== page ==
A bright blood orange, citrus and fennel winter salad

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Along with rhubarb, blood oranges provide us with a neon bright shot of fruit in the crepuscular months of winter, their orange flesh mottled and marbled with the darkest of ruby reds. Their exterior gives no clue to the tie dyed extravaganza going on within, being merely a slightly more intense shade of the orange peel we expect. The taste of the flesh inside though, is complex, overlaid with bright raspberry tones as if a bowl of raspberries had been drenched with an affogato of best quality orange juice. Neither is that glorious colour subdued by cooking.

The three varieties originate from Italy and Spain, Sanguinelli from the latter and Moro and Tarocco from Italy and come from trees with a tendency to be alternate bearing, meaning that one year the crop will be heavy with smaller fruit and the next year sees lighter fruit yields but bigger and heavier in flesh and juice. The Moro is the most berry like in flavour whilst the Tarocco has a slight Seville orange like spiced bitterness to it, a more adult flavour that marries beautifully with chocolate. They are still relatively unused in the UK although in the Mediterranean region almost a third of the oranges consumed are blood oranges. Fruit carts in local markets are piled high, some of the fruit cut in half to show their brilliant hue and provide assurances to the shoppers. Small glasses of juice are ordered and drunk appreciatively, chased down by an expresso. The Sicilians serve a breakfast brioche stuffed with blood orange gelato and granita, there are cakes made with polenta, suffused with a syrup made from their juices and a spectacular duck a la orange can be produced using them instead of navel oranges.

In England we are seeing our traditional lemon curd and marmalades remade with blood oranges and preserves company Scarlet & Mustard sell them in season. Alongside being stocked in stores nationally, they often take a stall at our local farmers markets and these brim over with pyramids of stout little jars full of fruit curds and tall bottles of salad dressings, both made with orange all year round and blood oranges when in season. Take the lid off the curd and within seconds, enjoy its sharp, blowsy scent which compliments rather than competes with other festive foods- thankfully the aromas of cinnamon, cloves, nutmeg and rich dried fruit plus the low and slow game stews which tend to dominate a kitchen in December and January are the natural bedfellow to the orange.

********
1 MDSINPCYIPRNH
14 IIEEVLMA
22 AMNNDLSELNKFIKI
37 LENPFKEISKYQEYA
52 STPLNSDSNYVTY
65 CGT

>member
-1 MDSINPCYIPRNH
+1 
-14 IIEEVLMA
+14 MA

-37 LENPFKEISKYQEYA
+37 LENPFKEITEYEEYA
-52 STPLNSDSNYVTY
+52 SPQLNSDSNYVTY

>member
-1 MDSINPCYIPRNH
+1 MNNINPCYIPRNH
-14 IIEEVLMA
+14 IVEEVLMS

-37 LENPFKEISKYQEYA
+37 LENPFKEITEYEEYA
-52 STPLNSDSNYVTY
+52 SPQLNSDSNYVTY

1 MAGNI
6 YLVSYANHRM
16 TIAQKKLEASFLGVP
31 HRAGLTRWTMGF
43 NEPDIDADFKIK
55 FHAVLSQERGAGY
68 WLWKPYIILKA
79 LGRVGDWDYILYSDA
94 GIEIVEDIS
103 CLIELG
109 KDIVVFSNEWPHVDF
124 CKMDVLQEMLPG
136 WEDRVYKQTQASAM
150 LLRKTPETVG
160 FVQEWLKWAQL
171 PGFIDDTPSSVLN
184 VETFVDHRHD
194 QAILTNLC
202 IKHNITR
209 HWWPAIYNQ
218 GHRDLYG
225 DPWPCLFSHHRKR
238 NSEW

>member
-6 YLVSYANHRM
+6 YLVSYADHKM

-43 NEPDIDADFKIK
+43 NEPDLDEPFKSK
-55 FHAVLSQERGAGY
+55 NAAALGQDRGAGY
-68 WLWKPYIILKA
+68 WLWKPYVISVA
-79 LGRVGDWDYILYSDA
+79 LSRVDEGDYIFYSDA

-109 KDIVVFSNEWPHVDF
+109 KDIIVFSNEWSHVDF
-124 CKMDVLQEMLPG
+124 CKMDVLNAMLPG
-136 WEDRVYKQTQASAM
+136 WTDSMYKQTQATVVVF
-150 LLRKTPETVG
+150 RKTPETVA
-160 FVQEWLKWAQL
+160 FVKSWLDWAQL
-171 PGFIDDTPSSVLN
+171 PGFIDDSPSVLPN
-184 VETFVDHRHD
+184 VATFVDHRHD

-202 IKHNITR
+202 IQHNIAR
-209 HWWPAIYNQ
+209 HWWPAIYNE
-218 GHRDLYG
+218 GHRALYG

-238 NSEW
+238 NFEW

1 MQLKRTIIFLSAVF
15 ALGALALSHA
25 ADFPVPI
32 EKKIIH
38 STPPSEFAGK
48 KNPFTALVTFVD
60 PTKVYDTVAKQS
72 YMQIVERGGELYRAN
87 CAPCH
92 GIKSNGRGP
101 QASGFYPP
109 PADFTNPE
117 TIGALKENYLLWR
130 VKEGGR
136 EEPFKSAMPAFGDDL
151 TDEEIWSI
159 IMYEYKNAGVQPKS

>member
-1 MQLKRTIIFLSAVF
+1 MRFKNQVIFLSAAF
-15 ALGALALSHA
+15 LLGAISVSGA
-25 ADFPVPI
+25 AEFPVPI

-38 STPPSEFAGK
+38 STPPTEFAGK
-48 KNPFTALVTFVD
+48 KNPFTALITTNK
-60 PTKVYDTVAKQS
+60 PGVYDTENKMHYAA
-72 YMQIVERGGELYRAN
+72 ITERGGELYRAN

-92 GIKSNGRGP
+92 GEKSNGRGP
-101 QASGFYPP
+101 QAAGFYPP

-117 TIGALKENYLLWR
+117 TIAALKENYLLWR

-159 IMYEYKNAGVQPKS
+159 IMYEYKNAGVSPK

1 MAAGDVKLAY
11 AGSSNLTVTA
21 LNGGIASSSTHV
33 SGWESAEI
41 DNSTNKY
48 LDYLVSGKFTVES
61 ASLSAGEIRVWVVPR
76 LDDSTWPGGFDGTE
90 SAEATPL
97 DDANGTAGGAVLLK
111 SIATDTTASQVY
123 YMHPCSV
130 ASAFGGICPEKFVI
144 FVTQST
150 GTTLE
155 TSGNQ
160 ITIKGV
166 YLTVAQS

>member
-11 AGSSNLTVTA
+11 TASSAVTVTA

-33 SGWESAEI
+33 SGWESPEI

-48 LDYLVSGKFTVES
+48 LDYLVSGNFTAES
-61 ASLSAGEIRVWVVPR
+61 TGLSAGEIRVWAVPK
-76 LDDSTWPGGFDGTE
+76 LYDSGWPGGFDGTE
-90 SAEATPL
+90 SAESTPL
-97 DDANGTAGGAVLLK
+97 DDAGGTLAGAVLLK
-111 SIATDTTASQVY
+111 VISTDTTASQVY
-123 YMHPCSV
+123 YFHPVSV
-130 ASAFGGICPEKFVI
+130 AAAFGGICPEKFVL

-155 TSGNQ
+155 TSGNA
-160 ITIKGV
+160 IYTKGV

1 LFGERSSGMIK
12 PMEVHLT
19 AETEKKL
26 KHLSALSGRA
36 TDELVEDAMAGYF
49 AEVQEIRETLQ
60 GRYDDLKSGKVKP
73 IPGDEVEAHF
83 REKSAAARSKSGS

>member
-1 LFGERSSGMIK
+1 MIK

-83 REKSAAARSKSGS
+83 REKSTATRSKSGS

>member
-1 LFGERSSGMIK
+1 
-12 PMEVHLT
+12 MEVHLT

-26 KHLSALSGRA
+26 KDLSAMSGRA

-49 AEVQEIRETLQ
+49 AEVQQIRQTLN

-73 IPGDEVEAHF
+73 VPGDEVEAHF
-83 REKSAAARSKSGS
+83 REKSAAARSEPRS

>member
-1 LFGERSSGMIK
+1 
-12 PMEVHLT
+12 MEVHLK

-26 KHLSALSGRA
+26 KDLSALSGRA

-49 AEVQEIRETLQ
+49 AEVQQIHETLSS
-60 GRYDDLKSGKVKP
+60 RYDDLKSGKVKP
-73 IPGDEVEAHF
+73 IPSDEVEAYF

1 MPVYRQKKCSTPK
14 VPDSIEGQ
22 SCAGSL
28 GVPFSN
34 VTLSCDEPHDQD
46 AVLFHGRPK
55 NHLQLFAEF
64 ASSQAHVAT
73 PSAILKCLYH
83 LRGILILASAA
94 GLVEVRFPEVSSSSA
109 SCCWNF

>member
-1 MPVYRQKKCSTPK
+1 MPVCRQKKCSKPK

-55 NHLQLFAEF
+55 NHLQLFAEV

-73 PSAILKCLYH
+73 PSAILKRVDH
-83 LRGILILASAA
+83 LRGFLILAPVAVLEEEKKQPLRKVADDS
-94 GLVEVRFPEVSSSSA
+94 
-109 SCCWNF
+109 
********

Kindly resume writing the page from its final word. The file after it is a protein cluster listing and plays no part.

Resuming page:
For this salad I have used the Moro and you will need to use a mandolin or very sharp knife to cut the fennel as thinly as possible. The citrus will collapse if you try to slice it with the mandolin so use a knife instead. I would serve this salad with its natural bed fellow, thin bloodied and rare slices of beef although it stands happily alone, served with decent bread. A handful of fleshy and ferrous olives or a smear of tapenade on your bread wouldn’t taste amiss either and I think duck would work too. Visually it is a feast of Klimt like jewel coloured circles, almost too pretty to eat.

Blood orange & fennel salad

1 thinly sliced bulb of fennel- it must be super fresh as this salad is all about the crunch

1/2 of a red onion, sliced thinly (and I have made this with a banana shallot too)

2 blood oranges, seeds, peel & pith removed, thinly sliced

2 lemons (get Meyer from Tescos or a good local store if you can), remove seeds, peel & pith, slice thinly.

1 tbsp lemon juice (meyer or standard lemon)

3 tbsp extra virgin olive oil (choose one that is not too grassy or peppery as its too heavy) or go for a rapeseed if you want a more neutral carrier

salt & pepper


Toss the slices of onion, the fennel, the lemon in the lemon juice and add salt and pepper to season. Then add the olive oil. Add the blood orange slices last of all and carefully (and lightly) mix them in so they don’t bleed all over the rest of the salad. Eat, preferably with some rare beef or duck.





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